Every year around this time, archery hunters pull their bows from storage with great anticipation and excitement. Some figure all they need to do before whitetail season starts is hit the archery range. In reality, there is a lot more to getting your bow ready.
It's not just about making sure your bow can make an accurate shot when the time comes. Bowhunters also need to ensure their bow (and other vital bowhunting gear) is in good shape mechanically.
Follow this checklist (and a short guide on what I call "Perfect Practice") to ensure your bow is ready for deer season before you even hit the range to practice. With a little bit of preparation, your equipment will perform to its full potential when you need it most. And so will you.
1. Do A Physical Equipment Check
Before you even draw your bow, you should complete a physical equipment check. This inspection will ensure your bow is still working properly—and make sure nothing breaks while you're shooting, which can cause serious injury.
Here is a simple checklist to go through before drawing your bow for the first time this season (pro tip: download the PDF version and store it with your bow):
- Strings and Cables: Check your bow string and cables for wear, breaks, and frays. If these are in poor condition, they may break, which can cause serious injuries. Especially before the first shot of the season, it's a good idea to wax your bow string.
- D-Loop: Make sure your D-loop is tied tight and it is in good condition, free of breaks and frays. If your D-loop is damaged, like the string and cables, it may end up breaking at the worst of times.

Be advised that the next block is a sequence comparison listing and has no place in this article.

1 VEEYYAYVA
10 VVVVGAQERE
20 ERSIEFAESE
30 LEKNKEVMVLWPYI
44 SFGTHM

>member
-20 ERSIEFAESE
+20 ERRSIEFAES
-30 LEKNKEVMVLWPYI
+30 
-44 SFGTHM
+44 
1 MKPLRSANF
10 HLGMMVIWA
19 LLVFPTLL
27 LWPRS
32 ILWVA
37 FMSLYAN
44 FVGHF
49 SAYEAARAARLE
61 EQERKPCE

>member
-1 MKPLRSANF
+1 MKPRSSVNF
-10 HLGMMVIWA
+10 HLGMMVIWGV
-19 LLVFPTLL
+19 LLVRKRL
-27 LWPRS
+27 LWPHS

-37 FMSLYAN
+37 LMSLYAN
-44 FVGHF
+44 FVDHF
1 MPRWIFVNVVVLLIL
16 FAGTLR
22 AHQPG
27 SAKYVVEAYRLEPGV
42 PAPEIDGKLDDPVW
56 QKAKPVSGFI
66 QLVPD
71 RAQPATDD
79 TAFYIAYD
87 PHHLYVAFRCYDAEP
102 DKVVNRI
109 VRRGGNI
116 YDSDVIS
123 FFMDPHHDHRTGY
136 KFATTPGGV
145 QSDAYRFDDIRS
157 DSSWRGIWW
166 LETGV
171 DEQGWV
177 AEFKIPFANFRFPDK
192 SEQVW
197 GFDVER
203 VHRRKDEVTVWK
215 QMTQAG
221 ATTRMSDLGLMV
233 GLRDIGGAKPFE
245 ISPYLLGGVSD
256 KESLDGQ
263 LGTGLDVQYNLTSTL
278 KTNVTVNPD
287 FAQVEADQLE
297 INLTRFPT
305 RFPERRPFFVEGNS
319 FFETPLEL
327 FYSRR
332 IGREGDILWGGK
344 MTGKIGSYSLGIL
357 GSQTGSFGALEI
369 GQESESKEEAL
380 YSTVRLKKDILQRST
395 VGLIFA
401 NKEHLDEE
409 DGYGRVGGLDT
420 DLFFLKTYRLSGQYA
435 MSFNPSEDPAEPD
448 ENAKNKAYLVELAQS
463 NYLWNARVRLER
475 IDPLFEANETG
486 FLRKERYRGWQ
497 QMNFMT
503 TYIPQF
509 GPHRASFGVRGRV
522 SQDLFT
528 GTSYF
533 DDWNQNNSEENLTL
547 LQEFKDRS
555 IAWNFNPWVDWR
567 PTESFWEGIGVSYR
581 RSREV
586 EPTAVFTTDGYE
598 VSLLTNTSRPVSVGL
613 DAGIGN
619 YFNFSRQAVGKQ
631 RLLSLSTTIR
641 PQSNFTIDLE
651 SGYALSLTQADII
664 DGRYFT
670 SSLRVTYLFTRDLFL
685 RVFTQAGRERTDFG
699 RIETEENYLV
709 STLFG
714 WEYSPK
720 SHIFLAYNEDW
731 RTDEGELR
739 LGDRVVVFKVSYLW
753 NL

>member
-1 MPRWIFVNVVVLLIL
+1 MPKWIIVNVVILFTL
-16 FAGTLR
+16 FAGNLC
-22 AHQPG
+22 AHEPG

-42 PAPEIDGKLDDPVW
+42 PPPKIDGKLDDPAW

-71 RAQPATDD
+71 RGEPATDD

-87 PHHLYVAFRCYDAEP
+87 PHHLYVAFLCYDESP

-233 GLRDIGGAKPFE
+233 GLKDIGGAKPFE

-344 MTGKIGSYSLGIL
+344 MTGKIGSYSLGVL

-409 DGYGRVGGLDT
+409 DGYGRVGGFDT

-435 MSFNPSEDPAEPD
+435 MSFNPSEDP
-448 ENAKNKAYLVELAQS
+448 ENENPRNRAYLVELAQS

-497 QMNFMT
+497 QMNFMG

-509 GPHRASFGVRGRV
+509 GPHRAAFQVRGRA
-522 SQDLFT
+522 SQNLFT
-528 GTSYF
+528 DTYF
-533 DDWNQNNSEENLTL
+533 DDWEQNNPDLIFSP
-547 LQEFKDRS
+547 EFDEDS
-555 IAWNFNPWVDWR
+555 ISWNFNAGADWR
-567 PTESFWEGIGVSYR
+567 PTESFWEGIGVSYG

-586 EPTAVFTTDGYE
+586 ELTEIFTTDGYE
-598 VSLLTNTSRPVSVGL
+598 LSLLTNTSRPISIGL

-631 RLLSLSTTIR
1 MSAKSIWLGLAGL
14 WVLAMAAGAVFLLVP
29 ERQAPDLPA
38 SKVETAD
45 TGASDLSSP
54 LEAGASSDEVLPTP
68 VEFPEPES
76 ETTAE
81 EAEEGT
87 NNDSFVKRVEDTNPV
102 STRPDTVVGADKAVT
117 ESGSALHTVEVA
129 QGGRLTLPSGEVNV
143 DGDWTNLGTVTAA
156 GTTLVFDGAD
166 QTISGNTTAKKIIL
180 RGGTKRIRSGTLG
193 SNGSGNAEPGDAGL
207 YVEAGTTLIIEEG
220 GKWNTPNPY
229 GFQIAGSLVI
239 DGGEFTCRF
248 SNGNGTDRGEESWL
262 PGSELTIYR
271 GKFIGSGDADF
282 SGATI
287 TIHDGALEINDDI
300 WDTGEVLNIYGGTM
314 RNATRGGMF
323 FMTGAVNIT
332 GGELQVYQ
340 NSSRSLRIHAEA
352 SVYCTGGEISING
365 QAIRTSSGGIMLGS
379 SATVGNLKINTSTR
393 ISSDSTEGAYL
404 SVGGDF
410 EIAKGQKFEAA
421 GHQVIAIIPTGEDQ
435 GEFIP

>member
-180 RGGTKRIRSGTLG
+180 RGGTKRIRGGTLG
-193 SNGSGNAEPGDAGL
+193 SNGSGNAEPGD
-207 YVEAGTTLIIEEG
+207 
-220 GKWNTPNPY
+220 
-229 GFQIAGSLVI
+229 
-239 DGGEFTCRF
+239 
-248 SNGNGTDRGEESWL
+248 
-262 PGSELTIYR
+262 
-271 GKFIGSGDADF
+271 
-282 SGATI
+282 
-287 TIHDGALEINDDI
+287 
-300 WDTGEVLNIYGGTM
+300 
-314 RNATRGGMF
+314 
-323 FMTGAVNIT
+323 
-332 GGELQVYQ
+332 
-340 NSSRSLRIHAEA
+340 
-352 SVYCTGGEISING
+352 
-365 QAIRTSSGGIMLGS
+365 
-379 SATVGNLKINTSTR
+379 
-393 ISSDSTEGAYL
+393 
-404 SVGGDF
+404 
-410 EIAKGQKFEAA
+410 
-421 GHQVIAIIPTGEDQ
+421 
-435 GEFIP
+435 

- Cams: Visually inspect the cams of your bow to ensure there are no nicks or cracks. Damaged cams can cause the string to roll off. Make sure to also check where your bow string loops into the cams—a common place for fraying.
- Limbs: Look at the bow's limbs for cracks, splintering, and bubbling. If you spot anything abnormal on this front, you should have your bow checked by a professional.
- Screws: Snug all the screws on your bow—especially those that hold the sight, rest, and quiver—with the right-sized wrench. Loose screws will increase the noise of your bow and may throw off arrow flight or your sights.
- Arrows: Shooting a broken arrow poses a serious threat to your safety. Check arrows for straightness and damage, especially where the insert is attached. Some arrows, specifically full metal jacket arrows, may bend, causing flight issues.
- Nocks and Fletching: All nocks should be checked for cracks and breaks, and fletching checked for rips and wrinkles. The fletching is what stabilizes the arrow; if it is in bad shape, your arrow's flight will not be true. Refletching an arrow may take a little time, but it is well worth it.
- Broadheads: You should never shoot the same broadhead arrow twice unless it's been resharpened. As such, any expandable or fixed blade heads must be checked for sharpness. Replace any damaged or dull blades or change out the broadhead entirely if sharpening isn't an option.
- Release: Open and close your release to ensure that it works smoothly, and tighten any screws that may have loosened up.
Don't just inspect everything before the season and wait until next year to do it again. Instead, make this part of your daily checklist before you head to the woods.
2. Wax Your Bow String
Bow string wax protects against moisture, which can infiltrate the fibers of your string and decrease its lifespan. A properly waxed string looks smooth and has a slight tacky feeling. Spend a few dollars on a tube of wax (I like Bohning 1306 Tex-Tite Bowstring Wax) and you'll save hundreds in bow string replacements.
3. Check Your Bow's Timing
Proper "cam timing" means the cams of your bow rotate in synchronized fashion when you shoot. On a two-cam bow, this means both cams roll over at the same time; on a solocam bow, proper cam timing means the cam is in proper position at full draw.